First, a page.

Play Expo Margate 2020 Review


Deep within the walls of Kent’s largest entertainment venue – Margate Winter Gardens – it’s impossible to be aware of the bleak weather beating against the coastline outside. You can easily get lost amongst the familiar gaming tunes and vibrant monitors of several generations of video game history; a sensory overload of nostalgia. This isn’t just another world. This is many worlds, under one roof.

Play Expo Margate ran from 20th – 22nd February 2020 at Winter Gardens, Margate.

Article by Ben Bulbeck. aka @pixelated_ben
Commodore 64
image: Here’s a game to show off the power of the Commodore 64. The 2011 conversion of Prince of Persia.

On a grey February weekend, I visited Play Expo in Margate, my first ever experience of a video game event. I had prepared myself for my wallet to potentially take a hammering from the wealth of games for sale, but I hadn’t expected to witness such a cavernous range of computers and consoles, all loaded with games and ready to play.
Practically every machine you could name was here: if you wanted to experience a Panasonic 3DO, a PC Engine or a Pippin, they were all present and ready. This was the first time I’d ever picked up an Atari 2600 controller, or got my hands on a CDTV. It was also the first time I’d gazed into the glow of a Vectrex. Game consoles – it seems – come in all shapes and sizes.
Vectrex image
image: I travelled into the far, far future, and saw this Vectrex.

There were some familiar faces to tuck into as well. I had a quick fly around with Jetpac on the ZX Spectrum, blasted aliens in Xenon 2 on an Amiga 1200 and battled against the odds in Gauntlet on the NES.
My highlight was Super R-Type on SNES, a game which I hadn’t played before. After a while my attempts to defeat the enemy were thwarted however by a young boy standing behind me, waiting to take my place at the controls against the Bydo empire. They both posed a threat to me, so I did the decent thing and bailed out. It was great to see lots of parents bringing their children; the next generation enjoying the fun that retro games can offer.

The Play Expo also featured dedicated areas for arcade cabinets and pinball machines, a Fortnite room, and multiplayer Halo and Halo 2 on Xbox and Xbox 360 respectively. Tournaments ran throughout the day, pitting the public against each other in games including Puyo Puyo Tetris and Mario Kart 64.

Tempest on the Jaguar
Image: Tempest on the Jaguar

On another floor, row upon row of video game hardware, software and related merchandise were available from various sellers.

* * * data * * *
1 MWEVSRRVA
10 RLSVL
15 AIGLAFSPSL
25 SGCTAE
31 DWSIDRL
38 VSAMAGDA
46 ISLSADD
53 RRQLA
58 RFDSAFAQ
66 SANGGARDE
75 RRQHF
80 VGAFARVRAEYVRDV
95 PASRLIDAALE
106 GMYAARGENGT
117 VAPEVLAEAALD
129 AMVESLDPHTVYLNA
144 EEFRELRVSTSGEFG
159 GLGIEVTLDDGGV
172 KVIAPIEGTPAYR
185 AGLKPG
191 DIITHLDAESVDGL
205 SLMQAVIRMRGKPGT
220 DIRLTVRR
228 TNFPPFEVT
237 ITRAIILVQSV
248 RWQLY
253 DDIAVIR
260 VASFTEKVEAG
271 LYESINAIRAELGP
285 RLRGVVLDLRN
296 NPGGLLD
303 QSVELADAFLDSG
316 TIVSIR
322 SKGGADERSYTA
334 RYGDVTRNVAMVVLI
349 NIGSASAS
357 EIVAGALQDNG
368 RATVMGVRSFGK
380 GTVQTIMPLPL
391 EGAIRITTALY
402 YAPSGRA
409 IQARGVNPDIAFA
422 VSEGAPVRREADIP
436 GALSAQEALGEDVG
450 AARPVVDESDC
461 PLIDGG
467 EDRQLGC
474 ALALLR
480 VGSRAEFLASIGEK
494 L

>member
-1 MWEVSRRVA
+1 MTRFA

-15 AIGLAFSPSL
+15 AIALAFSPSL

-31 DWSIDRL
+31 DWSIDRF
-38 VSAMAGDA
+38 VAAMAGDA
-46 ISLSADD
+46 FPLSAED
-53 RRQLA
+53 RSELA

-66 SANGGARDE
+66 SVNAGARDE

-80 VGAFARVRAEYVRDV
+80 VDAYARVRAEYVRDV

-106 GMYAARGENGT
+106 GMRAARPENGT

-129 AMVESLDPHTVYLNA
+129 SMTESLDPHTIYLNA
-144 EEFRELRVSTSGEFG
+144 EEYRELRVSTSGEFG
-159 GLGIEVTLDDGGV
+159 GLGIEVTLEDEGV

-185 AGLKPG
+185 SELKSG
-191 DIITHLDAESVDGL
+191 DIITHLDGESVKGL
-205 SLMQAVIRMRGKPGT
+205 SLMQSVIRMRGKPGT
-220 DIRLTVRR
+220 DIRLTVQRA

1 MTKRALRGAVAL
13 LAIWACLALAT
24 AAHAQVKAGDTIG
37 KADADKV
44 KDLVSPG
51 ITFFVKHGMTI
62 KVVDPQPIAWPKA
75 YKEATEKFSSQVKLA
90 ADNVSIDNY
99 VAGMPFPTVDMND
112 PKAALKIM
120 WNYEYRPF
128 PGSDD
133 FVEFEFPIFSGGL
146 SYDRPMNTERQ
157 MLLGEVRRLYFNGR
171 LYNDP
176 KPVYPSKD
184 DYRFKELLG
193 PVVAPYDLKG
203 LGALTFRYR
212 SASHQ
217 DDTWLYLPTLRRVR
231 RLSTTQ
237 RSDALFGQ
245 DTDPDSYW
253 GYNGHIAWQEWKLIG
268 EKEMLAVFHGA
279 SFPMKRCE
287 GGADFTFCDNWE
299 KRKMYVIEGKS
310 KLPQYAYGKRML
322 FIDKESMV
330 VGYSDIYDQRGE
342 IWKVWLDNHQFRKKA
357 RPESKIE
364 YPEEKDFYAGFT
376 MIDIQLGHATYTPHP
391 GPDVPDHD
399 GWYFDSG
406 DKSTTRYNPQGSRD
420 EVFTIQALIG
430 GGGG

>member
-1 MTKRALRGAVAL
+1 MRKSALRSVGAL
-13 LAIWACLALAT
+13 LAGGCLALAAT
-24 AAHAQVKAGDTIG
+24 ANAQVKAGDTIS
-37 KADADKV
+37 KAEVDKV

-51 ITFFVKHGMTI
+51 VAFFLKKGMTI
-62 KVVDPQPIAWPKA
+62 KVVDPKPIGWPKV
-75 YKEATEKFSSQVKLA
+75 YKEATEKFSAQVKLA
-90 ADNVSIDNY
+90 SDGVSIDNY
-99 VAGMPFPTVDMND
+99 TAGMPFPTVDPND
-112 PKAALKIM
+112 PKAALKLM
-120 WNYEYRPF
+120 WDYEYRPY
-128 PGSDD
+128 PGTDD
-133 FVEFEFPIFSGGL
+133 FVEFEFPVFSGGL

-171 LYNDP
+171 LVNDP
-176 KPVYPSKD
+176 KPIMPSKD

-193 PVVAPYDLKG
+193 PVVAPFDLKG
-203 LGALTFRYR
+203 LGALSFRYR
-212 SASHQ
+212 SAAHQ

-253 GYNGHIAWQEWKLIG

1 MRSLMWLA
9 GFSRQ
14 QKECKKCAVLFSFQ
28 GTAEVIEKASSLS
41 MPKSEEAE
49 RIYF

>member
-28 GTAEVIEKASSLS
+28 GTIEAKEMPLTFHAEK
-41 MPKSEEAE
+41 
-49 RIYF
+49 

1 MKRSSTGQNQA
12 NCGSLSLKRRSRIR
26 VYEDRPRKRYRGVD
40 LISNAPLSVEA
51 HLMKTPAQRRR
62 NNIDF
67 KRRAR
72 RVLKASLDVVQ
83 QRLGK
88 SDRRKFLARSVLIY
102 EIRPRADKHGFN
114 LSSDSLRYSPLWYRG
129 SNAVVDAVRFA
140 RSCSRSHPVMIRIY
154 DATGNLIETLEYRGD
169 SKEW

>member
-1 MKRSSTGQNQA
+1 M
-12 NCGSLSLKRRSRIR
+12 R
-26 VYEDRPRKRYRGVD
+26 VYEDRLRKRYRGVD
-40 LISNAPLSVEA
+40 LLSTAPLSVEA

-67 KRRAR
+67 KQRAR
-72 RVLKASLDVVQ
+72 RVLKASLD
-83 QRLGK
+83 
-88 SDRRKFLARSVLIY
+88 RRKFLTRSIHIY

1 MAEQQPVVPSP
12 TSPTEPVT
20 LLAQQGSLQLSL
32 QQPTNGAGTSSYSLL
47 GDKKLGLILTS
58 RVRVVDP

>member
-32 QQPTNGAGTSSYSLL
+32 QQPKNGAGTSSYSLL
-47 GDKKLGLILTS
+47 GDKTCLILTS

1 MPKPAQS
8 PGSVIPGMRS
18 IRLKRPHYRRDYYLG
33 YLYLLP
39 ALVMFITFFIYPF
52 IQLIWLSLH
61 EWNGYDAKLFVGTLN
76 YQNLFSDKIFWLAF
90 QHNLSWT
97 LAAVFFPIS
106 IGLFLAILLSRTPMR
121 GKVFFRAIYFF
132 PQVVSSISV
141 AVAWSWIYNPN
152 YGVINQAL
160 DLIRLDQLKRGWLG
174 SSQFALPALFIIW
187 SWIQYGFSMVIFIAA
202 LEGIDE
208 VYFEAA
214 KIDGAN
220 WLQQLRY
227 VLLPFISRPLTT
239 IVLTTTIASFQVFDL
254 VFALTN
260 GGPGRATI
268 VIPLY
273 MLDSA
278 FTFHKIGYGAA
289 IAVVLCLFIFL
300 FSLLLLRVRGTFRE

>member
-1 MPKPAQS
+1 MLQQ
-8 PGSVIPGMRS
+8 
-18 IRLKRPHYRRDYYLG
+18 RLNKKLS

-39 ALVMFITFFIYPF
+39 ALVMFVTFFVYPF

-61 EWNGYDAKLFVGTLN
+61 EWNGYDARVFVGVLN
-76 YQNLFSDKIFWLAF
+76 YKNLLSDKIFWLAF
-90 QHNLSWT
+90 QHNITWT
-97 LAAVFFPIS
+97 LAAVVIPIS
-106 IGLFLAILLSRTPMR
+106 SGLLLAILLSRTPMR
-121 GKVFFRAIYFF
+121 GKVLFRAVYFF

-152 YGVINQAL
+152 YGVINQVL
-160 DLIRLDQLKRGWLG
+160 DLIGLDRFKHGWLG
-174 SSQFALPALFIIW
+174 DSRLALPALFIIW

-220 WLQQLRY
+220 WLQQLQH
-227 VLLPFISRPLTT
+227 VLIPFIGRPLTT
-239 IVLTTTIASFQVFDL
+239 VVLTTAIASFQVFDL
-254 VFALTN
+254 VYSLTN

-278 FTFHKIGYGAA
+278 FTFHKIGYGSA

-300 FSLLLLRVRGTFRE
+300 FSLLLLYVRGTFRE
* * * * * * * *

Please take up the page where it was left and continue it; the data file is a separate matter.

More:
Many console formats were covered, but I managed not to get too carried away with my spending. I had a list in my head before I arrived of games that I was hoping to find, and some – not all – were available.
I bought Ridge Racer Type 4 and Bust-A-Move 2 for PS1, F1 World Grand Prix (N64), Need For Speed: Most Wanted (PS Vita), and Wave Race, Duck Tales and R-Type II for Gameboy (the latter I purchased to satiate my appetite after discovering R-Type on the SNES in the gaming hall).

R-Type image
Image: Back in the 90s, I had my head lost in the Amiga when the SNES was on the scene, and so I’m now discovering great SNES games for the first time. Like R-Type.

Over the two days of my visit, it was great to see so many other gaming fans enjoying their hobby. The Friday was a little quieter, but the building was packed on the Saturday, including the appearance of some superb cosplay outfits.
Accompanying me on the trip was retro-gaming fan (and also writer for Games You Loved) Andy Foster, who is a veteran of these colourful gaming events.
The venue seemed a fitting location for Play Expo (which also has events in London and Manchester), with one floor dedicated to hands-on gaming, and the other to the marketplace. There was also a stage hosting various performances, including a game show with an imported N64 as a prize, a chat with a panel filled with familiar gaming faces from the community, and an impassioned talk on gaming and mental health.
Daytona image
Image: Andy Foster enjoying his favourite racer.

And so I come away from my first Play Expo with a feeling that my knowledge and experience of retrogaming has been upgraded, and my own personal games collection has swelled a little.
Events like this offer the opportunity to not only play games that you have nostalgic memories for, but also to discover games that may have eluded you in the past.
The event was filled with players enjoying their hobby, and demonstrating that video games can be a social pursuit. There were many adventures unfolding in Margate’s Winter Garden on Play Expo weekend, and I look forward to diving in again next year.
my cheesy grin image retro gaming
Caption: Rare footage of me turning away from a video game screen while playing

Follow Ben Bulbeck on Twitter here: @pixelated_ben
More info on the event (which now has passed, dates for 2021 TBC)
Pinball machines image
Image: There were a few pinball machines to get flipping with.
Games for sale image
Image: The market area was filled with thousands of games. Just like online shopping, prices varied between reasonable and eye-watering.
My purchases
Image: These were my purchases at the end of the first day
On the second day I added two more Gameboy games to my collection: R-Type 2 and Duck Tales. Current generation games were also for sale, if you were wanting to treat your PS4, Xbox One or Switch.
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